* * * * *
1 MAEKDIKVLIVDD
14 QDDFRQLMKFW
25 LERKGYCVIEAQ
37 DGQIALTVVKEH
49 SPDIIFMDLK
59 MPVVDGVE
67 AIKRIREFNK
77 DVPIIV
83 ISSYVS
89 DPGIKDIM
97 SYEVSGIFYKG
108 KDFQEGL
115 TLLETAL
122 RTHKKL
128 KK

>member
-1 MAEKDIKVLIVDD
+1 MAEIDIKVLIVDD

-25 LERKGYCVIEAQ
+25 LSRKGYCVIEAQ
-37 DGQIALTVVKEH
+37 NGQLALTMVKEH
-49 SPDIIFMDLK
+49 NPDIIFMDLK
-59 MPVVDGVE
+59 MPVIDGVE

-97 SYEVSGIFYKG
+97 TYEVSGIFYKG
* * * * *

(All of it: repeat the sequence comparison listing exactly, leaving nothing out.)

1 MAEKDIKVLIVDD
14 QDDFRQLMKFW
25 LERKGYCVIEAQ
37 DGQIALTVVKEH
49 SPDIIFMDLK
59 MPVVDGVE
67 AIKRIREFNK
77 DVPIIV
83 ISSYVS
89 DPGIKDIM
97 SYEVSGIFYKG
108 KDFQEGL
115 TLLETAL
122 RTHKKL
128 KK

>member
-1 MAEKDIKVLIVDD
+1 MAEIDIKVLIVDD

-25 LERKGYCVIEAQ
+25 LSRKGYCVIEAQ
-37 DGQIALTVVKEH
+37 NGQLALTMVKEH
-49 SPDIIFMDLK
+49 NPDIIFMDLK
-59 MPVVDGVE
+59 MPVIDGVE

-97 SYEVSGIFYKG
+97 TYEVSGIFYKG